BSSDs, however, keep the PCB exposed (thereby reducing cost, increasing density, etc.), but however requiring special care in handling it, by use of devices such as, the antistatic wrist strap. While such care in handling is not any different from that required when replacing the graphics adapter in a computer slot, it does restrict the uses of BSSDs to data center uses and makes it unsuitable for consumer applications.Cache Acceleration Software
The Intel Cache Acceleration Software (CAS) is a computer data storage product for solid-state drive (SSD) caching.Dell Adamo
Adamo (Latin for "To fall in love with" was a Dell slim luxury ultraportable subnotebook focused on design and mobility intended to compete with Apple's MacBook Air laptop..
A prototype was unveiled at the Consumer Electronics Show on January 9, 2009. In 2008, Dell claimed it to be the "world's thinnest laptop", at 16.5 mm (0.65 inches) thick.The Adamo line was discontinued in 2011.G.Skill
G.Skill International Enterprise is a Taiwanese computer hardware manufacturing company. The companies target customers are overclocking computers users. It produces a variety of high-end PC products and its best known for its RAM products.Gigabyte
The gigabyte () is a multiple of the unit byte for digital information. The prefix giga means 109 in the International System of Units (SI). Therefore, one gigabyte is 1000000000bytes. The unit symbol for the gigabyte is GB.
This definition is used in all contexts of science, engineering, business, and many areas of computing, including hard drive, solid state drive, and tape capacities, as well as data transmission speeds. However, the term is also used in some fields of computer science and information technology to denote 1073741824 (10243 or 230) bytes, particularly for sizes of RAM. The use of gigabyte may thus be ambiguous. Hard disk capacities as described and marketed by drive manufacturers using the standard metric definition of the gigabyte, but when a 500-GB drive's capacity is displayed by, for example, Microsoft Windows, it is reported as 465 GB, using a binary interpretation.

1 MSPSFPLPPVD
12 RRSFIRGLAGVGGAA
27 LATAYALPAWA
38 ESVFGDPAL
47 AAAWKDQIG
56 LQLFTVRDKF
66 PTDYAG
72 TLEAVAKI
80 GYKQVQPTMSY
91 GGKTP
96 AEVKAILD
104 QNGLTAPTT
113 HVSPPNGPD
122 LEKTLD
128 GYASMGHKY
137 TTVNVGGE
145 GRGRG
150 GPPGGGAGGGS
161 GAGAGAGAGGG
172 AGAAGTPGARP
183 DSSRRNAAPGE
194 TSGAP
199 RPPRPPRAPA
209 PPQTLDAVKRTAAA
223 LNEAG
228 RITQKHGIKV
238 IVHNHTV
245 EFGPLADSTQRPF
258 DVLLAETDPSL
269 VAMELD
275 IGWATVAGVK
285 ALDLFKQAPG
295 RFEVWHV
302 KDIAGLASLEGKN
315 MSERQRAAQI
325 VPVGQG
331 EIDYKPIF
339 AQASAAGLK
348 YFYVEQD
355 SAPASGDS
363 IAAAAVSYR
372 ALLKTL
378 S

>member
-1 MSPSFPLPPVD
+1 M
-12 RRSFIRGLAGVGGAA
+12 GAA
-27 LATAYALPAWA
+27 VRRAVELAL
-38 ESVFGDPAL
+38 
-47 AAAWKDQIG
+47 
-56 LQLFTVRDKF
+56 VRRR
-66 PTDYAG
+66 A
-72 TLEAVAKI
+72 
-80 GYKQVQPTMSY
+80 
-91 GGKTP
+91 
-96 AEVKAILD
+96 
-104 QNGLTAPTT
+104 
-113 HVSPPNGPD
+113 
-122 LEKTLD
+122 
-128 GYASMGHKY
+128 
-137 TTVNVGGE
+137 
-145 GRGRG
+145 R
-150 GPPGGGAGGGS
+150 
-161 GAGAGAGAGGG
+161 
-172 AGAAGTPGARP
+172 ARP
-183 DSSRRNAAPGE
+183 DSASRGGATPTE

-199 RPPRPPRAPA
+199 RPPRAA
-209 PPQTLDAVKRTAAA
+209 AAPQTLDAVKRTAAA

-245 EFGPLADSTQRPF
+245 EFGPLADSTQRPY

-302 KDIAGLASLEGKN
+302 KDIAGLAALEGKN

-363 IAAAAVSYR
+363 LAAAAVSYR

To address this ambiguity, the International System of Quantities standardizes the binary prefixes which denote a series of integer powers of 1024. With these prefixes, a memory module that is labeled as having the size 1GB has one gibibyte (1GiB) of storage capacity.Indilinx
Indilinx, Inc. was a formerly South Korean-based solid-state drive (SSD) controller manufacturer with business headquarters in San Jose, California. It was a wholly owned subsidiary of the OCZ Technology Group until the latter sold the former's assets to Toshiba in OCZ's bankruptcy sale, and those assets were fully integrated into the newly founded OCZ Storage Solutions division of Toshiba.Indilinx's main product was its Barefoot series of flash controllers and their associated firmware for solid state drives.Key-value database
A key-value database, or key-value store, is a data storage paradigm designed for storing, retrieving, and managing associative arrays, a data structure more commonly known today as a dictionary or hash table. Dictionaries contain a collection of objects, or records, which in turn have many different fields within them, each containing data. These records are stored and retrieved using a key that uniquely identifies the record, and is used to quickly find the data within the database.